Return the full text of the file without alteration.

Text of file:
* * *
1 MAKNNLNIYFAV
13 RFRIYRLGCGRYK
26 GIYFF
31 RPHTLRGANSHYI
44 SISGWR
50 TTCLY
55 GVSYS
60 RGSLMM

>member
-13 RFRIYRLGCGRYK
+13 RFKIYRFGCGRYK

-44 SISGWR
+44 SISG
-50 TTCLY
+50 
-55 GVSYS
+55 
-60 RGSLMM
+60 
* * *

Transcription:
1 MAKNNLNIYFAV
13 RFRIYRLGCGRYK
26 GIYFF
31 RPHTLRGANSHYI
44 SISGWR
50 TTCLY
55 GVSYS
60 RGSLMM

>member
-13 RFRIYRLGCGRYK
+13 RFKIYRFGCGRYK

-44 SISGWR
+44 SISG
-50 TTCLY
+50 
-55 GVSYS
+55 
-60 RGSLMM
+60 